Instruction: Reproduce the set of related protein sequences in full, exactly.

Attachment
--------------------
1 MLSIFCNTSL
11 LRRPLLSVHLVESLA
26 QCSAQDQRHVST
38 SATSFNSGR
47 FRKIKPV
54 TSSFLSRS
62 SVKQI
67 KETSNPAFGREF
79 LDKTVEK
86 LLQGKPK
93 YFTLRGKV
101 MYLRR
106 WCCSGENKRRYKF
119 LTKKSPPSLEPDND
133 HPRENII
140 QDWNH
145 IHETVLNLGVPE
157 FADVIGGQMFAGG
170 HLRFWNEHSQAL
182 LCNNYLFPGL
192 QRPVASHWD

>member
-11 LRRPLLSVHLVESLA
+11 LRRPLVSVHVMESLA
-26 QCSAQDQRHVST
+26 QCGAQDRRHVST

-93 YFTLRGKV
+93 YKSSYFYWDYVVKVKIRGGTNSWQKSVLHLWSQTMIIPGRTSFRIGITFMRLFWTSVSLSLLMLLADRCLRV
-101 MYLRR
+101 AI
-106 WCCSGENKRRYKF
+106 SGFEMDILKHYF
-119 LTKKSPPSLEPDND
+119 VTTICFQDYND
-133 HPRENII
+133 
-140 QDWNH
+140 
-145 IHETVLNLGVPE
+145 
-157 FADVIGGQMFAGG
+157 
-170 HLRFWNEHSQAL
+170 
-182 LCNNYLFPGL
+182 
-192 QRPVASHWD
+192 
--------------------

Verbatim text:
1 MLSIFCNTSL
11 LRRPLLSVHLVESLA
26 QCSAQDQRHVST
38 SATSFNSGR
47 FRKIKPV
54 TSSFLSRS
62 SVKQI
67 KETSNPAFGREF
79 LDKTVEK
86 LLQGKPK
93 YFTLRGKV
101 MYLRR
106 WCCSGENKRRYKF
119 LTKKSPPSLEPDND
133 HPRENII
140 QDWNH
145 IHETVLNLGVPE
157 FADVIGGQMFAGG
170 HLRFWNEHSQAL
182 LCNNYLFPGL
192 QRPVASHWD

>member
-11 LRRPLLSVHLVESLA
+11 LRRPLVSVHVMESLA
-26 QCSAQDQRHVST
+26 QCGAQDRRHVST

-93 YFTLRGKV
+93 YKSSYFYWDYVVKVKIRGGTNSWQKSVLHLWSQTMIIPGRTSFRIGITFMRLFWTSVSLSLLMLLADRCLRV
-101 MYLRR
+101 AI
-106 WCCSGENKRRYKF
+106 SGFEMDILKHYF
-119 LTKKSPPSLEPDND
+119 VTTICFQDYND
-133 HPRENII
+133 
-140 QDWNH
+140 
-145 IHETVLNLGVPE
+145 
-157 FADVIGGQMFAGG
+157 
-170 HLRFWNEHSQAL
+170 
-182 LCNNYLFPGL
+182 
-192 QRPVASHWD
+192 